Part of my job as Agudath Israel of America’s media liaison is to help ensure that traditional Orthodox Jewish beliefs and life are accurately represented in the press, and that the larger Jewish and non-Jewish worlds are informed about important happenings in the Orthodox community.
There are ample opportunities for both. Misconceptions about Orthodox Jews, especially haredim, are commonplace, not only in the general press but even in the Jewish. And there is no dearth of newsworthy occurrences in the haredi world. Orthodox educational institutions, moreover, do an impressive job of ensuring Jewish commitment and continuity; and the community yields singular events – like the “Siyum HaShas” Talmud-completion gathering last celebrated in 2005, which brought together more that 100,000 celebrants in major convention centers across the continent and around the world.
And yet I think that what are most revealing about Orthodox life are little things.
A revered yeshiva dean was once asked by the parents of a marriage-eligible young woman about the personal qualities of a young man studying at the institution. The rabbi’s response was that the fellow struck him as a paragon of good traits. “But if you want to find out what he is really like,” he added, “you’ll have to ask the cook.”
What he intended to convey was that while our public personae and actions may mean much, whatever meaning they hold pales beside the evidence to be culled from the mundane activities of our daily lives, from the testimony of our husbands, wives, children, friends – or, if we live in a dormitory, the cook.
The haredi world doesn’t have a cook (well, actually, it has a good many excellent ones, but you get the point). What it has, though, are newspapers.
There are several, most notably Yated Neeman and Hamodia – the latter not only publishes, like the former, a large, multi-sectioned weekend paper but a smaller daily edition as well. The news coverage itself says much about the community. Since mimicking the larger world’s media would violate a number of Jewish religious ideals, one won’t find any reference at all in the haredi press to the celebrity obsessions that grace even the front pages of the general press, or any parallel to the sort of sleazy crime coverage favored by tabloids, or even any of the standard-issue scandal-mongering that saturates so much of the media. Basic international, national and local news are reported straightforwardly, with the intention of providing important or practical information.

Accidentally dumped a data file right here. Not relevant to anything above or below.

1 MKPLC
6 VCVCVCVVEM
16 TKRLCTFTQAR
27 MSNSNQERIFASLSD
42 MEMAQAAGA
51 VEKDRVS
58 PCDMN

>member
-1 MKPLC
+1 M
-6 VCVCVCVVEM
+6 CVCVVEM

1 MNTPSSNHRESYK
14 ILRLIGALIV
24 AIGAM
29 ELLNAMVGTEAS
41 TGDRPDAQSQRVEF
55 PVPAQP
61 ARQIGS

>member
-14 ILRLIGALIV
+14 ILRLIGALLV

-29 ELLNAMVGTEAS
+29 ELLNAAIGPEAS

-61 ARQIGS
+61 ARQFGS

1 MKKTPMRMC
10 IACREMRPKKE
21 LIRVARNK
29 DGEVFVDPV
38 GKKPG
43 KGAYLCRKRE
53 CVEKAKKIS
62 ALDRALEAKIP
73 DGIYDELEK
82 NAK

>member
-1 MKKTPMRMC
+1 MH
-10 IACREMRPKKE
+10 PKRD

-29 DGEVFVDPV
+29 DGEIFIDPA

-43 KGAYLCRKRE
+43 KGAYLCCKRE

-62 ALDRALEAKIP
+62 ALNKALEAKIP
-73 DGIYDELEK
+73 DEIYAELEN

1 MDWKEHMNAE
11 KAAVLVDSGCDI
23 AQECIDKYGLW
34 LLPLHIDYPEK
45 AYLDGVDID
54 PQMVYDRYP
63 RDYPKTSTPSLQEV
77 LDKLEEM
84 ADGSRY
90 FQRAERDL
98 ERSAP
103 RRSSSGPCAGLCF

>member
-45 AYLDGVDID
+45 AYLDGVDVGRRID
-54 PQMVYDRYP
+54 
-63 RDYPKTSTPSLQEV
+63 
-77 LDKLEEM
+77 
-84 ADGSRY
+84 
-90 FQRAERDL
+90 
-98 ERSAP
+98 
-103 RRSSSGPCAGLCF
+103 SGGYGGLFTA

But to me, the most intriguing – and telling – window onto the Orthodox world provided by its newspapers lies in the small print of its classified ads.
Those in a randomly selected edition of Hamodia include the expected job offerings, services and properties for sale or rent, of course. But then there is, in addition to a “lost” column, a sizable one labeled “found.”
Therein, one ad-placer seeks the owner of a gold bracelet; another, the person who had lost a digital camera; yet another, the feet missing a pair of children’s sneakers; another still, the holder of the partner of a single leather glove. Another bracelet and a blanket are offered by yet other ads, both found “a few years ago.”
And then there are the “gemachs,” more than five full-page columns of them. “Gemach” is the transliteration of a Hebrew acronym for the phrase “bestowal of kindness,” and the word refers to a charitable effort that grants or lends goods, or provides services, to anyone in need of them, free of charge.
Many gemachs – understandably, considering the Orthodox commitment to large families – revolve around the needs of new parents. There are gemachs offering “multiples” baby equipment for new mothers of twins or triplets, others that prepare free meals for new mothers, yet others providing women to spend nights at new parents’ homes, to help care for the young siblings of newborns. There are also offers of catering services for new parents celebrating their son’s bris, portable playpens, and infant car seats.
And then, among the dozens of other gemachs listed are some offering professional makeup-application (for weddings and such), others still lending hospital gowns that provide more coverage than the standard fare, audiotapes of lectures on an assortment of topics, checklists for planning a wedding, custom hair pieces for men and children with chemotherapy hair-loss (most of Hamodia’s women readers own wigs), rides to the park or the shore for Alzheimers sufferers, air-beds for sudden influx of overnight visitors, “shtick” – costumes, novelties and the like – to enliven weddings. There is even a gemach offering listings of gemachs.
This, from a community that, with the constant and formidable responsibilities of observant life, has precious little free time. But what time and effort it has, it seems, a good deal of it is channeled toward helping others.
That subtle message residing in newspapers like Yated and Hamodia rarely appears in the general or other Jewish media. There the spotlight is most commonly focused on the Orthodox community for one or another of its unusual religious or cultural practices, or when one of its members does something wrong. But Orthodox peculiarities or wrongdoers, though they certainly exist as they do in every society, do not reflect the essence of their community.
The classifieds do.